So you’re coming to Cornwall and you want to learn to surf? In a county hemmed by stunning, Atlantic-pounded beaches, it’s hardly surprising that surfing is such a popular pastime. And with so many surf schools and hire outlets lining the beaches, it’s hard not to be tempted into a wetsuit, pop a plank under your arm and hit the waves. Indeed, as the ocean warms up to summer temperatures it’s the perfect time to find your feet in the ocean – and what better way to celebrate International Surf Day on 21 June? Wherever you choose to hit the waves in Cornwall, make sure to choose your perfect accommodation a stone’s throw from the surf, with a cottage by a sandy beach.
Sit in any beach bar watching the pros glide effortlessly to shore and you’d think surfing was pretty simple. But take it from a girl who’s been battling the waves on various different sizes and shapes of boards for nearly a decade now – it’s not. Even with big, foam boards designed for absolute beginners, you’re only likely to wobble to shore on some rumbling white-water on your first attempt. But surfing is fun, adrenalin-fuelled and addictive. No matter how many times you get dunked you just want to get up and try again.
Many surf breaks are treacherous for first-time surfers, with strong currents, rocks and big waves posing serious dangers if you don’t know what you’re doing. To capture the joy of surfing and stay safe in the sea you need to start at the beginning: on mellow, sandy-bottomed beaches where you can hire all the right kit and take some tips from some of Cornwall’s expert instructors.
You’d think there were few better places to start than the UK’s surfing capital: Newquay’s Fistral Beach. Many of Cornwall’s pro surfers cut their teeth on the waves here, and it’s kitted out for surfers of every level, as well as being home to numerous surfing competitions. Fistral Beach Surf School is the place to head for lessons and equipment, but given this is Cornwall’s top surf spot, the sea gets quite crowded with wannabe surfers. However, if you hop just north of Newquay you’ll come across Mawgan Porth – a lesser-known, sandy-bottomed beach just far enough out of town to keep the surfy crowds at bay. The waves are no less superior, especially for learning, and the brilliant Kingsurf Surf School will have you on your feet and zooming along the white-water in no time.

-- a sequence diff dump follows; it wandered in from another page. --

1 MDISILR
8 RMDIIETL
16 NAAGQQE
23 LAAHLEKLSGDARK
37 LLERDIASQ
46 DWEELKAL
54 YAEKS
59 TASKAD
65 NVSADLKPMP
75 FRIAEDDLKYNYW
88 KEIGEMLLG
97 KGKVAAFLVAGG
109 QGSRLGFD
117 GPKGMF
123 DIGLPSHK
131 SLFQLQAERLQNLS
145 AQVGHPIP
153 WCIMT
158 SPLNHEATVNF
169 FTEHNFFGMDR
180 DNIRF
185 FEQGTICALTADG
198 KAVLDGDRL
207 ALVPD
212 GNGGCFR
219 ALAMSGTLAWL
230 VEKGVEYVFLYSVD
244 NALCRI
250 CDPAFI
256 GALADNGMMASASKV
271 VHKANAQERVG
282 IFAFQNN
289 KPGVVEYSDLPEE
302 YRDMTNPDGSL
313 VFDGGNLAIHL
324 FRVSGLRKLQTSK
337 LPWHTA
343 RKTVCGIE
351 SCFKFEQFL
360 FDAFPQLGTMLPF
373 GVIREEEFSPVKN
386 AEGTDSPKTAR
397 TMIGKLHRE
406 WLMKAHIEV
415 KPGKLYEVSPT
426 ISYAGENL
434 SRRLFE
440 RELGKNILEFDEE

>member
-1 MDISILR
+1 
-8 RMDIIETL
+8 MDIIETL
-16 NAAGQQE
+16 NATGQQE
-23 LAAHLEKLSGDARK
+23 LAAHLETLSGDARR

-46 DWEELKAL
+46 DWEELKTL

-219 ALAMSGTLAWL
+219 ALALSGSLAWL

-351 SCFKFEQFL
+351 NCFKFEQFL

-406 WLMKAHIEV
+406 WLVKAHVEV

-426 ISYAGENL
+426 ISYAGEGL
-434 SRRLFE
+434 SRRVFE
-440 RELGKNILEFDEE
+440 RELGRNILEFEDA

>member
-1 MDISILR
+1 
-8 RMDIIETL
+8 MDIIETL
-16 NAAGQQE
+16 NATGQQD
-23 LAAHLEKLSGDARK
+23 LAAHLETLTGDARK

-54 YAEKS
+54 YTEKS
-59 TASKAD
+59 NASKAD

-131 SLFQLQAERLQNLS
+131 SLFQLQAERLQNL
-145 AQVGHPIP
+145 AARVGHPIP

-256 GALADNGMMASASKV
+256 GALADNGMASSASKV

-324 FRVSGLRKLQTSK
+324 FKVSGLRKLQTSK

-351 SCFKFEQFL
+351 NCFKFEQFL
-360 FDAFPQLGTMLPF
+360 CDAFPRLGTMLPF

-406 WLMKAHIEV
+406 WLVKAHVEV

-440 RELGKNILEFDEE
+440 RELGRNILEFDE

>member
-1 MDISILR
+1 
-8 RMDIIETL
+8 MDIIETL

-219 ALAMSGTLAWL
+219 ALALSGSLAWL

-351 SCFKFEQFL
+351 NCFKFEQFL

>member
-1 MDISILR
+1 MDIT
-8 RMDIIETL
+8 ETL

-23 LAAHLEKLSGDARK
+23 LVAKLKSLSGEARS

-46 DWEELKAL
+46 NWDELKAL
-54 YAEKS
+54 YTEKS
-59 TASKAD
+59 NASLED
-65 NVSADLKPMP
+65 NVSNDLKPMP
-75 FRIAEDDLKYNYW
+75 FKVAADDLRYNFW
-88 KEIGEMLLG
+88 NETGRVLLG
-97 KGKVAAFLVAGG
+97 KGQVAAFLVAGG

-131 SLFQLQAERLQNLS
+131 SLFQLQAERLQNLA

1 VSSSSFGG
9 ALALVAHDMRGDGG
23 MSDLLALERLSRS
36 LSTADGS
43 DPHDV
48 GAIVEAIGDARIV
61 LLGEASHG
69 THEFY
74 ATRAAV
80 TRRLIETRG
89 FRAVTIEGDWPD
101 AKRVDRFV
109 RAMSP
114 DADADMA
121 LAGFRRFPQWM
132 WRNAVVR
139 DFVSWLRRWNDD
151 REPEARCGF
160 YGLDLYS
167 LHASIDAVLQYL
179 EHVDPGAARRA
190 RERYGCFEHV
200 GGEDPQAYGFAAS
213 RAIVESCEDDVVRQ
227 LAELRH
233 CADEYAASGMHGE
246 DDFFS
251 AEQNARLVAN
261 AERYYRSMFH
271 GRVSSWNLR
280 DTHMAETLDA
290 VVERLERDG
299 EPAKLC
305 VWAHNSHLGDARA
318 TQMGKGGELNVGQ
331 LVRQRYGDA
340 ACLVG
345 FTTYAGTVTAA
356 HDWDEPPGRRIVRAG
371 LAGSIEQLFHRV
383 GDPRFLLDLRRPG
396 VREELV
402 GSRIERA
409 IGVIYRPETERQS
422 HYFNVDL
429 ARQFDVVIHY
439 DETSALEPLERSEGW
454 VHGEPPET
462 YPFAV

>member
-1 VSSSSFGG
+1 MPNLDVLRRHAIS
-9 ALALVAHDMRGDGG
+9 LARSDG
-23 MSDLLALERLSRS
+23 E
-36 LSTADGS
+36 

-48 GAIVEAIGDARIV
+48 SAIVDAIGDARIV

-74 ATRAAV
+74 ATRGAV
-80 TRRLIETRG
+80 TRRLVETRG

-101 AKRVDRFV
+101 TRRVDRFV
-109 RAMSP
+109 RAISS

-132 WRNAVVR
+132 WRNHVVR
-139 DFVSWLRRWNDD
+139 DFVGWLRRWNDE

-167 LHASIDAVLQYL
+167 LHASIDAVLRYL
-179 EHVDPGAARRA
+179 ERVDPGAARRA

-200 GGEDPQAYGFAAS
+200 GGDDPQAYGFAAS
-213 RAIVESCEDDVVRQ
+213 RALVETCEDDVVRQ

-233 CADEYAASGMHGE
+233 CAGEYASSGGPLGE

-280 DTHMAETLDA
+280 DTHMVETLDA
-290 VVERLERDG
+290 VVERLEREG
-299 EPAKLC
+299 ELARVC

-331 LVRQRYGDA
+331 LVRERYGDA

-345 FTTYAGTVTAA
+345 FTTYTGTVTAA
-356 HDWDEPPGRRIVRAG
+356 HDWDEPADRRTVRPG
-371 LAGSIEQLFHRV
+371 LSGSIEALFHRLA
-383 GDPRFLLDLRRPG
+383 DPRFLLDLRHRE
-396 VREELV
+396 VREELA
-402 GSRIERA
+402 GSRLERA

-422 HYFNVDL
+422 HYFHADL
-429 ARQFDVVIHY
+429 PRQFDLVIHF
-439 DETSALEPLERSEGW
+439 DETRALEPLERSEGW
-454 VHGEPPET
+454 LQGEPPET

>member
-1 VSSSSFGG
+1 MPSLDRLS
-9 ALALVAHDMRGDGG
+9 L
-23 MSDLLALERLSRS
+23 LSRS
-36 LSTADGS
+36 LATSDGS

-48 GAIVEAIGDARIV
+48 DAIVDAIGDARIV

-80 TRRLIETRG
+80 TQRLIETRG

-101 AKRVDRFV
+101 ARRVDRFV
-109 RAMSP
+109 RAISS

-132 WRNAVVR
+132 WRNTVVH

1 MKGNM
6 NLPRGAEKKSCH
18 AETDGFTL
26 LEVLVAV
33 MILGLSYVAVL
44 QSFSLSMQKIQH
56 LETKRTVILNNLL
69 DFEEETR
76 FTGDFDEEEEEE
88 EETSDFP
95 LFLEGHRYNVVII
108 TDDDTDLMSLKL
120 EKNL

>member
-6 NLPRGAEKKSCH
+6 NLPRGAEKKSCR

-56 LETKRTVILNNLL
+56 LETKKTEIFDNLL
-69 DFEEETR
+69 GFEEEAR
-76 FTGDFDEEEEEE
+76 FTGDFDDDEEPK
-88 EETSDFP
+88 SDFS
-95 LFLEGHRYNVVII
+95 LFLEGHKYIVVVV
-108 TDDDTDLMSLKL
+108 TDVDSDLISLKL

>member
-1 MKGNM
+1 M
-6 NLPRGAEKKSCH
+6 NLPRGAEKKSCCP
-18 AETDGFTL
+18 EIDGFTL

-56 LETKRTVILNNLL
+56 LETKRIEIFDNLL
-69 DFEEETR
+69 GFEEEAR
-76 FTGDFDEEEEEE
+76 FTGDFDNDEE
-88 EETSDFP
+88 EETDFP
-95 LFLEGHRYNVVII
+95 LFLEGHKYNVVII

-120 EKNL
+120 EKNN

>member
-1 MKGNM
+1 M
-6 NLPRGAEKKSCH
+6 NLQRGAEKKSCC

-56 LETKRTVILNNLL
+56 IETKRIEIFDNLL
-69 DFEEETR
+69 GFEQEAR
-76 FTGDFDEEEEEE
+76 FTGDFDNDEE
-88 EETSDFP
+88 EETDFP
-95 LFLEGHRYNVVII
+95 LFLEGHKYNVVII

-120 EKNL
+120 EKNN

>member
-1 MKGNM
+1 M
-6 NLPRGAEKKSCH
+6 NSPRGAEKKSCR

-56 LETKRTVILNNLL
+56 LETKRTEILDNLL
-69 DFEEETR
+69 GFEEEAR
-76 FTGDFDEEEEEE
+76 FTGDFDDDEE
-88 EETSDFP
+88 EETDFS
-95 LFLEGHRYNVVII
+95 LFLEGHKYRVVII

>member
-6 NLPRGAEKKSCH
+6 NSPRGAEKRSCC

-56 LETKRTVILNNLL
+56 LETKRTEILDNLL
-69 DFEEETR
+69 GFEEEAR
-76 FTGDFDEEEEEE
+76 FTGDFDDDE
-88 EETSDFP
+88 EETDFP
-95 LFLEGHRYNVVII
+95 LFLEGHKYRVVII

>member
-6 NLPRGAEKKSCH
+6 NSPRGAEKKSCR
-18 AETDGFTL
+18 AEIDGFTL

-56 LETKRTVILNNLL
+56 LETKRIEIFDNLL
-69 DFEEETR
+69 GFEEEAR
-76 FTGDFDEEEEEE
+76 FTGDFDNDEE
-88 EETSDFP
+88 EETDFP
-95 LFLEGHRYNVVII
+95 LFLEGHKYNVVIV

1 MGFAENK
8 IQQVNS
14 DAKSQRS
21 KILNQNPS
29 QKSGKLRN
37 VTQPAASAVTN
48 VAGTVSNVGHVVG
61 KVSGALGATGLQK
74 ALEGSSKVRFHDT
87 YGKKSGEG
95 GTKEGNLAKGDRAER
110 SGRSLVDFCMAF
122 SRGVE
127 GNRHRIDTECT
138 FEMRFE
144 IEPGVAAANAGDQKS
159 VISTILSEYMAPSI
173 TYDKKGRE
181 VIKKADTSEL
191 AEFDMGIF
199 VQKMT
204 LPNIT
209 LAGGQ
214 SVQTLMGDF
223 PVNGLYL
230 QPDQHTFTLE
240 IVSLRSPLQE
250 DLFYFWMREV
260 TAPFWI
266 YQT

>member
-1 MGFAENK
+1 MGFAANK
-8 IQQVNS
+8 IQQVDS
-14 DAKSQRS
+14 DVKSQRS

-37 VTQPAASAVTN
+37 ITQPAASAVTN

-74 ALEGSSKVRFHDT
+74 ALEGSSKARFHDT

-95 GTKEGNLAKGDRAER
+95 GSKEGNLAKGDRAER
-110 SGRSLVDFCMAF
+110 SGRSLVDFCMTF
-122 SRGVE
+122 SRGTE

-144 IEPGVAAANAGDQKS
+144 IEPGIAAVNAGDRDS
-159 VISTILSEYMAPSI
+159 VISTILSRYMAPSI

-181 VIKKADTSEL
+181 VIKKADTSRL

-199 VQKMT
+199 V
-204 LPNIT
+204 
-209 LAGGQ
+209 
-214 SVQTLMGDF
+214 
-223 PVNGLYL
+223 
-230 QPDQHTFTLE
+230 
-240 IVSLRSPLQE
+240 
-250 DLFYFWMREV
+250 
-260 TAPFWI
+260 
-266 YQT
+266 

Beyond Newquay, the next-best place to learn to surf has to be Godrevy. Part of the three-mile St Ives Bay, here the Atlantic swell wraps around the iconic Godrevy Lighthouse and rolls into shore as perfect little peelers that beckon the surfers. There are surf schools at Godrevy and neighbouring Gwithian – and with so many novices in the water you won’t feel out of place. If you’re lucky, you might even spot a seal or two breaking the surface to cheer you on.
The swell is more consistent on the north coast, but when it hits Cornwall’s south coast Praa Sands is the place to go. A crescent of sand between rugged headlands, facilities include a cafe, the cool beachside Sand Bar and the long-standing Stones Reef surf shop. As well as stocking all the latest surf gear, Stones Reef run two-hour surf lessons at least twice a day.
Let’s face it, learning to surf can be a chilly experience in the UK, so touches such as indoor changing rooms, hot showers and decent wetsuits can make the learning curve much more comfortable. Which is why, if you’re up in Cornwall’s most northerly surf hub of Bude, you should head to Summerleaze Beach. It’s from here that Scott Marshall runs Bude Surfing Experience, where you can hit the surf under expert tutelage while also enjoying a few creature comforts, whatever the British weather throws at you.